Asian stocks fell Wednesday morning after a decline in oil and weak Chinese trade data dragged U.S. shares down Tuesday.
Japan's Nikkei 225 fell 1.5 percent and Singapore's STI dropped 1.6 percent. South Korea's KOSPI was little changed, while Australia's ASX 200 rose 0.1 percent.
In the U.S. on Tuesday, the Dow Jones Industrial Average fell 0.6 percent while the S&P 500 and Nasdaq Composite both lost more than 1 percent.
Brent crude, the world oil benchmark, fell 3 percent on Tuesday, snapping a six-day rally, as Goldman Sachs said the run-up wasn't sustainable and data showed U.S. inventories rose to a new record last week, Reuters reported. Brent — which reached $40 per barrel for the first time this year during the rally — fell 3 percent to $39.65, while the U.S. benchmark, West Texas Intermediate crude, fell 3.7 percent to $36.50.
Oil's drop from over $100 a barrel in mid-2014 has hurt shares of energy companies and the many industries that supply them around the world, resulting in this year's global stock dip.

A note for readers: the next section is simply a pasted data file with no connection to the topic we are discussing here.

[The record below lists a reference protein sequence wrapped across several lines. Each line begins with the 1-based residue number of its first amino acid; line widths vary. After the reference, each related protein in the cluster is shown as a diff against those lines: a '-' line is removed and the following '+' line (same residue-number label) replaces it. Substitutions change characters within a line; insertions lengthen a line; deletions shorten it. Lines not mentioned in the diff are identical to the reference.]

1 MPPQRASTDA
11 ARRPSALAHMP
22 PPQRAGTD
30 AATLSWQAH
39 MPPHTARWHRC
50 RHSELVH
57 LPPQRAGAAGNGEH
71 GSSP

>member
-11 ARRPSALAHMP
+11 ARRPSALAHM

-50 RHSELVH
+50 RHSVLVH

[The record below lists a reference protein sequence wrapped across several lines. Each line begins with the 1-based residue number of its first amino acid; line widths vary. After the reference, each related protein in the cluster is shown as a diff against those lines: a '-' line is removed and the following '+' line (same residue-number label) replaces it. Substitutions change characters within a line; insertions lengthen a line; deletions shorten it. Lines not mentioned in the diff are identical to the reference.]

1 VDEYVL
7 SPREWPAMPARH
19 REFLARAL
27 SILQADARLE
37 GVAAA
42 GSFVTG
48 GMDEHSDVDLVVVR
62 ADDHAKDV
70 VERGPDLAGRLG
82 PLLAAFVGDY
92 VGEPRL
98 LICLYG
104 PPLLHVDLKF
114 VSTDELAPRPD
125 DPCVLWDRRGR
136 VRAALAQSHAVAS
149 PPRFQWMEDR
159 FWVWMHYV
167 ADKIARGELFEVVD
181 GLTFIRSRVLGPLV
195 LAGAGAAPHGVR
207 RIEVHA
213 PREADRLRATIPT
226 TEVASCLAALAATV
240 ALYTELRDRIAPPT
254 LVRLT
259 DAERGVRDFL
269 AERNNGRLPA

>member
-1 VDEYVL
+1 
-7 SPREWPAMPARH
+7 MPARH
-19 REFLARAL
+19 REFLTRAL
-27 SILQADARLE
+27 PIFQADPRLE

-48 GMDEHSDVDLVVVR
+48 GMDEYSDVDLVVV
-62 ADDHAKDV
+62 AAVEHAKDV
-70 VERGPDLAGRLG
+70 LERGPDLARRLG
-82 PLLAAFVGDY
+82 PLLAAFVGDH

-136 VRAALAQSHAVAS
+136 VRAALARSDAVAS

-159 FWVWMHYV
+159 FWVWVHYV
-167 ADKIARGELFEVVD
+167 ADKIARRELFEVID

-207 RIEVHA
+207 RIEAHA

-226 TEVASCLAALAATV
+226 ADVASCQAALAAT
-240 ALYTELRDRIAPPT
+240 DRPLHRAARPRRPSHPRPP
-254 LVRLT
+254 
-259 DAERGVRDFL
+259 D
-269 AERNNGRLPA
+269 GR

"Several key macro headwinds remain on point, and the drivers of the past week are now showing signs of topping out,” Bloomberg quoted Evan Lucas, a markets strategist in Melbourne at IG Ltd., saying.
The headwinds may include China, which on Tuesday reported that its exports slumped 24 percent in February, which was larger than expected, even accounting for the weeklong Lunar New Year holidays. This added to concerns about the world's second-largest economy, and the global economy with it. The European Central Bank meets Thursday after suggesting it may boost stimulus as early as this month.
"Renewed concerns over China's economic outlook following [Tuesday's] softer-than-expected trade numbers halted a five-day equity rally and triggered a bid for safe haven assets," CNBC quoted Rodrigo Catril, a currency strategist at the National Australia Bank, saying.